The National Science Teachers Association (NSTA) recognized Jonathan Trebble-Greening from Uplift Luna High School for his tenacity as a science teacher in his first five years.
Trebble-Greening was awarded the Maitland P. Simmons Memorial Award for new teachers. The award provides teachers in their first five years of teaching with funds to attend NSTA’s National Conference on Science Education and provides additional resources to science teachers. He not only represented Uplift but the state of Texas.
The conference was especially meaningful for Trebble-Greening, who began at Uplift Luna three years ago through Teach for America, because one of the keynote speakers was a scientist whose research he studied as a college senior.
As a genetics, biology and psychology major at the University of Georgia, Trebble-Greening had not thought of becoming a teacher until his last semester.
“Being a part of a beautiful university that’s so well-funded yet surrounded by poverty and kids going to high schools that never thought or dreamed about going to the university next door was really a turning point for me, ” said Trebble-Greening.
Mr. TG (as the scholars call him) began teaching 8th grade science. Three years later as a high school teacher, he is teaching many of those scholars again.
Melina Lopez, 10th grade, is one of those scholars. Lopez recalls Mr. TG’s efforts to connect with students to keep them engaged and interested in the material. Mr. TG would share stories with them about college coursework as a science major. Those stories helped pique scholars’ interests and become aware of what they need to do to prepare for the next step in their education.
“I already loved math and science but after his class, I really want a career that has to do with math and science,” said Lopez.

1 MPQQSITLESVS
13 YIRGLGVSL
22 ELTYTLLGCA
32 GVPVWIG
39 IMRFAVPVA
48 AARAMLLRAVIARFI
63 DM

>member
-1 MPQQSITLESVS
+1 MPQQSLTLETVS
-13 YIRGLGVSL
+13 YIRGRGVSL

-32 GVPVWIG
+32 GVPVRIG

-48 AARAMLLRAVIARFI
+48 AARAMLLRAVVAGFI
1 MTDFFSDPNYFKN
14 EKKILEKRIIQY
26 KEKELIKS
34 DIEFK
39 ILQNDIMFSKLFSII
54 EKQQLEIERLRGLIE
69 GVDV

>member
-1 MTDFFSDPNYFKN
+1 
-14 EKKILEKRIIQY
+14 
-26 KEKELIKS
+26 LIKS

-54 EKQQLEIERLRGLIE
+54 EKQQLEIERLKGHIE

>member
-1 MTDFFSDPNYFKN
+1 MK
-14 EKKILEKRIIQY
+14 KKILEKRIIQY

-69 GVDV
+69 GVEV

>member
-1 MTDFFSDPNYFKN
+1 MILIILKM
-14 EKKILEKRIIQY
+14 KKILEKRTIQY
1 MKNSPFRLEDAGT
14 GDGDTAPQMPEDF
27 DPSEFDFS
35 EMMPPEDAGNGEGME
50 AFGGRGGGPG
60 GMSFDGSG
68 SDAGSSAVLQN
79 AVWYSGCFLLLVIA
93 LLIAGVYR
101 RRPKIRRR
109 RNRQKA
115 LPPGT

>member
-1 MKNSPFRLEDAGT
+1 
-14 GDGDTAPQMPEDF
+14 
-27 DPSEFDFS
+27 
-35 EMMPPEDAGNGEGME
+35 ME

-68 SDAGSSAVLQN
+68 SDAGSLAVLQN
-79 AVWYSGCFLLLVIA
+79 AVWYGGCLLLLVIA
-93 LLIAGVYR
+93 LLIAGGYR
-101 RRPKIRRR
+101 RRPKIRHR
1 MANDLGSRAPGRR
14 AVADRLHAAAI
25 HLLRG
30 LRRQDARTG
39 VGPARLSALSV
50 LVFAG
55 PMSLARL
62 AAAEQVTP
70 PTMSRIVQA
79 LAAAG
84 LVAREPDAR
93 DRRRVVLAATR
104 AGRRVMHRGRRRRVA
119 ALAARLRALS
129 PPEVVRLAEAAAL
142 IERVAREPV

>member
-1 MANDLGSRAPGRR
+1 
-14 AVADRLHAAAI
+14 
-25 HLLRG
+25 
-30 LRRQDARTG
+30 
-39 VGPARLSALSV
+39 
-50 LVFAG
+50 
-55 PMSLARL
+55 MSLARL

Candice Dagnino, director of Uplift Luna High School is proud of her teachers’ work and encourages her staff to take advantage of these professional development opportunities.
“We have to make it a priority to continue to build capacity in our teachers to ensure that are teachers are continuously learning and growing,” said Dagnino.
Scholars like Lopez said they notice the professional growth of their teachers. The 10th grader has Mr. TG for chemistry this year. Lopez admits his class has not got easier, and it is a challenge she welcomes.
Dagnino believes Trebble-Greening has found his sweet spot in high school science teaching chemistry, AP environmental science, technical writing and providing scholars with intervention support.
“He has come in and done incredible work especially with using data to guide his instruction,” said Dagnino, “We’ve seen growth in his performance and he continues to grow and get better.”
Trebble-Greening hopes to continue to grow and instill a love for the sciences as well as encourage his scholars to pursue a career in that field.
“I just left with so many ideas from the conference,” said Trebble-Greening, “If this is good, then what is great and what does it mean to be the best teacher you can be?”